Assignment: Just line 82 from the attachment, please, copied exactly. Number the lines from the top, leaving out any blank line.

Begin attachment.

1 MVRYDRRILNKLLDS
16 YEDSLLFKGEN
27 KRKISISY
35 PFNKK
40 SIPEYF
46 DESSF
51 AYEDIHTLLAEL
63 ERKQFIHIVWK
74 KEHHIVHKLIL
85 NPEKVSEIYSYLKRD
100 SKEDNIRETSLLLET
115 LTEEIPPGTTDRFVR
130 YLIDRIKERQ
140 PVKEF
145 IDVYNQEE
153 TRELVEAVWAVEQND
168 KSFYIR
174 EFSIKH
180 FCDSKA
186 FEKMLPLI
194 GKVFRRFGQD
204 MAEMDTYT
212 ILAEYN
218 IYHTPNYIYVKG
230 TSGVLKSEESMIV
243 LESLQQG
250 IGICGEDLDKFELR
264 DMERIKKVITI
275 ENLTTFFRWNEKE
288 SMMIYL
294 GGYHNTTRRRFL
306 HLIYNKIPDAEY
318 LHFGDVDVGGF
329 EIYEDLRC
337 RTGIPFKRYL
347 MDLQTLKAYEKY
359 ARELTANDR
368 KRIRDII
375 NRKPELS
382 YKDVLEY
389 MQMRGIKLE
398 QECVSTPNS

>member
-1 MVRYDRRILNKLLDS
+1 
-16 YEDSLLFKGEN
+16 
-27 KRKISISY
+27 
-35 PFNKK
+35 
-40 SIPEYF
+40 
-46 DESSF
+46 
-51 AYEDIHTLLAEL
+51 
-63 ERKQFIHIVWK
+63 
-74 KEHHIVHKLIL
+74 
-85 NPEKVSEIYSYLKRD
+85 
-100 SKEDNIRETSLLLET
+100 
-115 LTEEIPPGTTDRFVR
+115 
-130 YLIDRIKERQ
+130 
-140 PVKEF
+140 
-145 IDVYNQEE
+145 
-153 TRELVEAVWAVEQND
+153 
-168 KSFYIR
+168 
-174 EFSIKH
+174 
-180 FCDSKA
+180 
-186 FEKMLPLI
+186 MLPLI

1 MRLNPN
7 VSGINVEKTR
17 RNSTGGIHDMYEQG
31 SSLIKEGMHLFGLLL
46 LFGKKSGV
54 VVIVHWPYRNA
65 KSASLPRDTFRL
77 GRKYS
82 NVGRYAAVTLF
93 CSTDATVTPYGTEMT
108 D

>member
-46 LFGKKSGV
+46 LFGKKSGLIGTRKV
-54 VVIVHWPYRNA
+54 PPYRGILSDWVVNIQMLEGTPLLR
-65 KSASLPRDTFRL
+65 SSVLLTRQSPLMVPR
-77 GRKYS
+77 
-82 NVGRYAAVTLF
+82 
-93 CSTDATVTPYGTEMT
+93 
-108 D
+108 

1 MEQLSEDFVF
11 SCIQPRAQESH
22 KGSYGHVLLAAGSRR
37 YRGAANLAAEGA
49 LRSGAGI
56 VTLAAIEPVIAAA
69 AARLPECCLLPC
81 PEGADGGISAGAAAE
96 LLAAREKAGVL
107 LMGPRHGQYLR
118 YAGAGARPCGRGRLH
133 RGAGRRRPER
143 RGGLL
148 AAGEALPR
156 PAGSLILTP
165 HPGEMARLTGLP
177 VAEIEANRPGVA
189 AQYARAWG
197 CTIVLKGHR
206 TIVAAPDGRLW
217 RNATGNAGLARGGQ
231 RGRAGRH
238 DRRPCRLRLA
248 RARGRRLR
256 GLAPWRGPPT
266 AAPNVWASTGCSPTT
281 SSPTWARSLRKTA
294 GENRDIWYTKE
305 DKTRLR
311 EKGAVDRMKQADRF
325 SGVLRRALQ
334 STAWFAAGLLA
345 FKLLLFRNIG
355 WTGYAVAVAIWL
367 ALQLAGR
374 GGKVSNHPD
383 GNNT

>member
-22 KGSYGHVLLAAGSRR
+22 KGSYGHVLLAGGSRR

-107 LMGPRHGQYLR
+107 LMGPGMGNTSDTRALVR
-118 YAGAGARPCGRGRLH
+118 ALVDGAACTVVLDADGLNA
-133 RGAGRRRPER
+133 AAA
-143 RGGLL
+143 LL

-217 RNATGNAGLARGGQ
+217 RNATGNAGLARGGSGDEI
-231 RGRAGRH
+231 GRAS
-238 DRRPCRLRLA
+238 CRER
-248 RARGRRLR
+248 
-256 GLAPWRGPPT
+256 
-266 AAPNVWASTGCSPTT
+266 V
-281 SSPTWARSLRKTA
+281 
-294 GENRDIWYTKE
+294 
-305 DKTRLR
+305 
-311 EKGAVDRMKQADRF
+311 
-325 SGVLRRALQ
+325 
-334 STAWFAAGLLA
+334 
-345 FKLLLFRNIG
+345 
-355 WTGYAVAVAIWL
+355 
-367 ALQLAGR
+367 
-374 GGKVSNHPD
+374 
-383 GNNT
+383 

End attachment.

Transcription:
-186 FEKMLPLI